Thursday, March 21, 2013
Dr. Frank Wright Announces His Intention to Step Down as NRB President & CEO
He guided NRB through difficult times
By Dan Wooding
Founder of ASSIST Ministries
MANASSAS, VA (ANS) -- National Religious Broadcasts (NRB) President & CEO Dr. Frank Wright, who has led the association for the past 10 years, made a surprise statement on Monday when he announced his intention to step down this coming October from its leadership.
An NRB (http://nrb.org ) release stated that, after a decade of service and leadership as NRB’s President and CEO, Dr. Wright had shared his decision in a letter to NRB Chairman Rich Bott, saying that he has “prayerfully concluded that my season of service at NRB is drawing to a close.”
Dr. Wright, added, referring to his wife of 32 years, “Ruth and I have counted this as a special season of blessing in our lives. We have felt our time in your service to be fruitful and fulfilling, yet we now have a clear sense that the Lord is leading us to another area of service.”
From now until October 4, 2013, Wright will continue to lead the association of Christian broadcasters and communicators.
Chairman Bott, meanwhile, will be appointing a search committee comprising members of the NRB Board of Directors and Executive Committee to begin the process of recruiting and vetting qualified candidates for the leadership position.
Dr. Wright was appointed to try and steady the ship after the previous leader of NRB, Wayne Pederson, had been forced out in February 2002 following a rather messy politics-religion controversy.
Pederson, now President of HCJB Global in Colorado Springs, Colorado, had already been appointed as the NRB President, when he gave an interview with the Minneapolis Star-Tribune in which he suggested to that the NRB should be known more for its evangelical theology than its conservative stance on political and public policy issues. Pederson also said that people automatically associate Christian broadcasters with the Religious Right.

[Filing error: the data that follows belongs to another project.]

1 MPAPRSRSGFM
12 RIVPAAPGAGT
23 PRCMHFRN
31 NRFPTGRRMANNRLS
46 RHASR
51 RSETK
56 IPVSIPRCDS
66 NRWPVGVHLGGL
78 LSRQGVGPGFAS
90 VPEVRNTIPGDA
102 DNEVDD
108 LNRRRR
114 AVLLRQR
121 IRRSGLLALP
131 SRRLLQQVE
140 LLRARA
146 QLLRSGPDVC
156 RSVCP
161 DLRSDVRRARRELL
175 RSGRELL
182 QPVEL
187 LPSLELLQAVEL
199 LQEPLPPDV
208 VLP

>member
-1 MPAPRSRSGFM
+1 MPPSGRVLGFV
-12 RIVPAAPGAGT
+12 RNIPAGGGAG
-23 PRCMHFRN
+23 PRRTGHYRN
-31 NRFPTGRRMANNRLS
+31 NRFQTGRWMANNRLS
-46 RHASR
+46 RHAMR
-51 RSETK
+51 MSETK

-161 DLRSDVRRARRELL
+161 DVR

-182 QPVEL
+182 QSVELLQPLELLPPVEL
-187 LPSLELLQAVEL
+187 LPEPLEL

Shortly after the article was published, several prominent members of the then 1,300-member organization, publicly called for his resignation, and the incident threatened to split the NRB wide open.
But this gentle man, rather than see a huge split in the organization and after a month of escalating controversy over his choice of words, the executive committee of the National Religious Broadcasters voted 7-1 to accept the resignation of Pederson, effective February 16, 2002.
I was at that year’s convention when and was deeply shocked with the way Wayne Pederson had been treated for stating something, that for me, was fair comment. He had been voted in to succeed E. Brandt Gustavson, who died at the age of 64 on May 14, 2001, less than two months after being diagnosed with cancer of the liver and pancreas.
Dr. Gustavson had taken over the reins of NRB from Dr. Ben Armstrong, who served at the helm of the group from 1966 to 1990, and saw it grow in a large organization at which U.S. presidents like Ronald Regan and George Bush Sr. would come to speak at the convention when it was held in Washington, D.C. Ben Armstrong, died at the age of 87 his home in Sellersville, PA on Sunday, December 12, 2010. He was suffering from cancer and had been under hospice care.